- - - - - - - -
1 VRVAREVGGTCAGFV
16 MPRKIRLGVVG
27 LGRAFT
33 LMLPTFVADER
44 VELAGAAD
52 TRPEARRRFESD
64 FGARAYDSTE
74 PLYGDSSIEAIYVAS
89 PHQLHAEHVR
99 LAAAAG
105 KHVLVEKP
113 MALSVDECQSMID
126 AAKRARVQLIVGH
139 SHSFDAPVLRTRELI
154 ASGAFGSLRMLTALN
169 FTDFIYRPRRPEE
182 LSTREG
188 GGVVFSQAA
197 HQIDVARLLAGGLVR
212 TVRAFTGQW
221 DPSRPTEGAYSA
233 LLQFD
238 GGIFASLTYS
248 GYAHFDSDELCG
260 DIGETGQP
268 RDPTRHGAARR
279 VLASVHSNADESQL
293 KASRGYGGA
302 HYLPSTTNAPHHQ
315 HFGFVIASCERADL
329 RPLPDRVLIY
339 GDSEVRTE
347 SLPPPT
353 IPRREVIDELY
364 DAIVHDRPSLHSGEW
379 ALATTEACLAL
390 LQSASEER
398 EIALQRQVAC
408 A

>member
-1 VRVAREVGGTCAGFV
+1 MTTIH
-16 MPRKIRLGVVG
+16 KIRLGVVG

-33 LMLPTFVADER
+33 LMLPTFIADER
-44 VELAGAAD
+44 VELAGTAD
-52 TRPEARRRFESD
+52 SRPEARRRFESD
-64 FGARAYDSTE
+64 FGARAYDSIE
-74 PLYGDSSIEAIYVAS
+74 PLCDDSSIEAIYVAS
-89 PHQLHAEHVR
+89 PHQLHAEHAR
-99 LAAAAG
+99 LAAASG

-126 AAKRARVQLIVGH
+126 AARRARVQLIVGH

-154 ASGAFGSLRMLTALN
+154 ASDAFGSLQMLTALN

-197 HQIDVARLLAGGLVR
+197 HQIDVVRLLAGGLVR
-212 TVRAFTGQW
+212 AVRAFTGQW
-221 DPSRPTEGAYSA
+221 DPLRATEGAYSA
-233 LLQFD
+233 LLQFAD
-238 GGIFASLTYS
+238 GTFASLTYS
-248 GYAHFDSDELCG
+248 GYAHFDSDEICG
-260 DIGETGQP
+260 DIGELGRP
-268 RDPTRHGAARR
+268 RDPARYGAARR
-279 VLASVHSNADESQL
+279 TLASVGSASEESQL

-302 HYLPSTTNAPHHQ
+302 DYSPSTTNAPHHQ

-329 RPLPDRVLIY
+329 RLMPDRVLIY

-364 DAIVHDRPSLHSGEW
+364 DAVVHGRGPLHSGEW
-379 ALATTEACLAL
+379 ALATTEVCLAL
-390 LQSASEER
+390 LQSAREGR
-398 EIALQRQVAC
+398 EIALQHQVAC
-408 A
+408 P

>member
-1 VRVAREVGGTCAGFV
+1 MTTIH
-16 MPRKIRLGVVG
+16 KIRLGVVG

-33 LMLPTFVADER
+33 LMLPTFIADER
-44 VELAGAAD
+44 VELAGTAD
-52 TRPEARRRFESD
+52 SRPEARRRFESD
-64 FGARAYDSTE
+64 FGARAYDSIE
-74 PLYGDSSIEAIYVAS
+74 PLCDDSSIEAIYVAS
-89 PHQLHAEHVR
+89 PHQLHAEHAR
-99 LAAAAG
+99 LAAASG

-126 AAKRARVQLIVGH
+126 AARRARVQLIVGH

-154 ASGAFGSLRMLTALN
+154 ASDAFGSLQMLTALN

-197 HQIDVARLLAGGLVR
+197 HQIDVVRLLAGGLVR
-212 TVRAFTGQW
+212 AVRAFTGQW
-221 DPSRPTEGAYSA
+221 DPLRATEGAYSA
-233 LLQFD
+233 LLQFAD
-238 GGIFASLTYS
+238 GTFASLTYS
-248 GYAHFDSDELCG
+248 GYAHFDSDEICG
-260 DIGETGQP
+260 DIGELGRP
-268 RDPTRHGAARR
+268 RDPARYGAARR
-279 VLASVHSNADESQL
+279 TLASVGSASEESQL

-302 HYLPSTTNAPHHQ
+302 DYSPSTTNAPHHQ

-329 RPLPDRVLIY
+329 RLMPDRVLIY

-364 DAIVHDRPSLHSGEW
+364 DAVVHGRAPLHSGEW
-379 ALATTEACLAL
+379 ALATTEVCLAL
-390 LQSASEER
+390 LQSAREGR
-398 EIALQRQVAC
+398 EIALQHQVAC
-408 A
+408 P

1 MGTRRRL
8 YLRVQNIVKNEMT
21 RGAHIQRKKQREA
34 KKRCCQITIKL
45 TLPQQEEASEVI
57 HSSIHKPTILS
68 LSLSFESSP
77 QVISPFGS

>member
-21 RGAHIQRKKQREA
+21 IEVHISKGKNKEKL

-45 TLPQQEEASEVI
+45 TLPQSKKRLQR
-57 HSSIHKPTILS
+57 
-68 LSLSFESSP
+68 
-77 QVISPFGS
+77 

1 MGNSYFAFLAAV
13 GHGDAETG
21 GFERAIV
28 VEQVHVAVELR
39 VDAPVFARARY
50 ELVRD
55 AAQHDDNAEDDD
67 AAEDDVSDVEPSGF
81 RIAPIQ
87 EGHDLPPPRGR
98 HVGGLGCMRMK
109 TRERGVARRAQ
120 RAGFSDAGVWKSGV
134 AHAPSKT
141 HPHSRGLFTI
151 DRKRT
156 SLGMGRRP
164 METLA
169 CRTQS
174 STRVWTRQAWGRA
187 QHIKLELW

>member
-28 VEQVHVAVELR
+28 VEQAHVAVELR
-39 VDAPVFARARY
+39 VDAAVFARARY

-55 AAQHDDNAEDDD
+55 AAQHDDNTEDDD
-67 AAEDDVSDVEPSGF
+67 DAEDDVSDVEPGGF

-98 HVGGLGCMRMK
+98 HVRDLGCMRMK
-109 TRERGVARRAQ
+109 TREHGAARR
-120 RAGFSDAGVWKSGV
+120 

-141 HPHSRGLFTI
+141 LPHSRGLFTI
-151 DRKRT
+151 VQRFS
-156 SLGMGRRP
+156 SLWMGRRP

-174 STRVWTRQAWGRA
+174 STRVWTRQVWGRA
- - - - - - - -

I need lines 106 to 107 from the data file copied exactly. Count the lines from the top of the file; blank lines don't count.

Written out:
-64 FGARAYDSTE
+64 FGARAYDSIE